We've got a couple ~reflective~ activities for you that @Seirre is hosting for us this year. First we've got New Year Resolutions to make some goals for the next year and then we've got Yearbook so that you can reflect on this last year. Both are YWS-classics and a good way to finish up the year! I always enjoy reading my previous year's resolutions and reflections and seeing what all has happened.

Another YWS-classic that is back for another year is The YWS Best & Most Awards here we can finally come to a consensus about just which YWSer is Most Chaotic, Who is the Egg, and Which YWSer is most likely to accidentally step into an alternate universe ... These are a lot of fun to reflect on all the interesting people on YWS and figure out who fits which category best. Definitely check this one out too!

If you're looking for another activity to interact with the YWS community in, you should definitely jump into the YWS Wonderland Tagbook ran by @SilverNight and @HarryHardy! So far I know that I've been running around with chickens in it, but I'm not sure the rest of the plot. Breeze through the posts that have been posted before and dive right into the snow, the only requirement is try to tag as many friends and possible into the post, the more, the merrier!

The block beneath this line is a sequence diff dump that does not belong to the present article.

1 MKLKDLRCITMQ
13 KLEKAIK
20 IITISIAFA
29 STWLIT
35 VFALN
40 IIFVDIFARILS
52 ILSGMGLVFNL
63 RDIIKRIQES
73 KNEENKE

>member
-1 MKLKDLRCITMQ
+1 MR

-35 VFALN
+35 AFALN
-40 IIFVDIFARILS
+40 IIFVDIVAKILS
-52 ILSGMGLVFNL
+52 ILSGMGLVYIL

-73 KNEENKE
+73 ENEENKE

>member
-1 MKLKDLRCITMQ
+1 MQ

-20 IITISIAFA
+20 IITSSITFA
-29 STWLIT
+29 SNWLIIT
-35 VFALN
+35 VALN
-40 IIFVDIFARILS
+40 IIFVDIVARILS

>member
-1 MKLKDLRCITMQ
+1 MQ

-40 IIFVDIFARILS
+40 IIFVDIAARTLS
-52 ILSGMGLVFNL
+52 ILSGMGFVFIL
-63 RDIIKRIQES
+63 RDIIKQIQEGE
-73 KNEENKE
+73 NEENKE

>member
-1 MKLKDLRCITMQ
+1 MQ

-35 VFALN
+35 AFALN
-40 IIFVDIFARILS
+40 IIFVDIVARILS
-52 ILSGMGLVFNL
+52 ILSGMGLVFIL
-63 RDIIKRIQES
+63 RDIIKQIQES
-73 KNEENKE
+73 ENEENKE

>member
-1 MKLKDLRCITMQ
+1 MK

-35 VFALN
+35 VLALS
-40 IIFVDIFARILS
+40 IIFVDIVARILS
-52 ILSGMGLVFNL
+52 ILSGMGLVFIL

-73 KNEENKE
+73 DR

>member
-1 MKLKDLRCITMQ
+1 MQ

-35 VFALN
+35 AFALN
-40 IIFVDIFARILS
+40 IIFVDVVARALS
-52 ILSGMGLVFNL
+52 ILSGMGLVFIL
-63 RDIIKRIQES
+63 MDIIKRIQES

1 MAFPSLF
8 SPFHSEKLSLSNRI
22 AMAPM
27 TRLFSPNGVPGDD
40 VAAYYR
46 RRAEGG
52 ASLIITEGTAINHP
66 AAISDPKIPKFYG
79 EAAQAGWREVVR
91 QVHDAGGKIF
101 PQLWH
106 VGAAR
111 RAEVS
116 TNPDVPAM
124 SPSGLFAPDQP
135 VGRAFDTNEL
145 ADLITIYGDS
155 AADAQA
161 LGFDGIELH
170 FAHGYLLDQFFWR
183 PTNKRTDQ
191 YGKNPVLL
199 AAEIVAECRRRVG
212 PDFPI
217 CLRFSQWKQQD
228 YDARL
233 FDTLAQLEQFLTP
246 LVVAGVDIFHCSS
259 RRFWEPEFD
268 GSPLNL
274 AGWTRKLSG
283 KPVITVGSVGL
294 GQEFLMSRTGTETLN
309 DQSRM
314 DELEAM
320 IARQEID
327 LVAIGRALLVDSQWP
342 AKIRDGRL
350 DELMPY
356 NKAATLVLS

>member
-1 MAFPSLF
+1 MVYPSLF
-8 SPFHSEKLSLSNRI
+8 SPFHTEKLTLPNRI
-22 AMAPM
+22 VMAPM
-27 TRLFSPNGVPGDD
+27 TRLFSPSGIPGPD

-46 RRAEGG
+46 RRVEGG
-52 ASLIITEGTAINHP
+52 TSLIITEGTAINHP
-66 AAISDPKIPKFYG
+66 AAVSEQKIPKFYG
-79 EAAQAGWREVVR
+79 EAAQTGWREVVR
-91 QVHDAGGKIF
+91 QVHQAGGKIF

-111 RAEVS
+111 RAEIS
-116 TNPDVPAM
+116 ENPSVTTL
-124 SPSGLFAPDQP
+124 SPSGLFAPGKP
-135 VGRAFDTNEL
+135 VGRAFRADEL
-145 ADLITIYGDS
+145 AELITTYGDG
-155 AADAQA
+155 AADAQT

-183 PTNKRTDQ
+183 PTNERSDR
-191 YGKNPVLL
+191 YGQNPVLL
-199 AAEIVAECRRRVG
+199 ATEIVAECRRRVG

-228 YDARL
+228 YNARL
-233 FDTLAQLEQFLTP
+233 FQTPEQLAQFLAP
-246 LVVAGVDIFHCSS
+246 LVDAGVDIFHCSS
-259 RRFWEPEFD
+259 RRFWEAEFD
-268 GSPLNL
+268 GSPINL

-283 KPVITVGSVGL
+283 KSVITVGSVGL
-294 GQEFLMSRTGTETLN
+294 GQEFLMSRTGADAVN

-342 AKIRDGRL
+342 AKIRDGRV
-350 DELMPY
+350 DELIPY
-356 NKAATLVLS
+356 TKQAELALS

Looking for a little competition this season? Why not check out the Holiday Senryu Contest that @Liminality is running this year. If you're not sure what a Senyru is, it's a fairly simple poetry form, that's really easy to learn and is explained right in the contest post, so even if you've not written one before you should definitely take a try!

Last, but not least, a few years ago @AvantCoffee started a little friendly challenge or invitation to fill up the people tab with music during the holiday season with the tag #ChristmasCover. Choose a winter jingle, or a favorite Christmas Carol and join right in! No need to have something super polished, the idea is just to spread a little holiday cheer and share your singing or instrumental playing. I hope you join!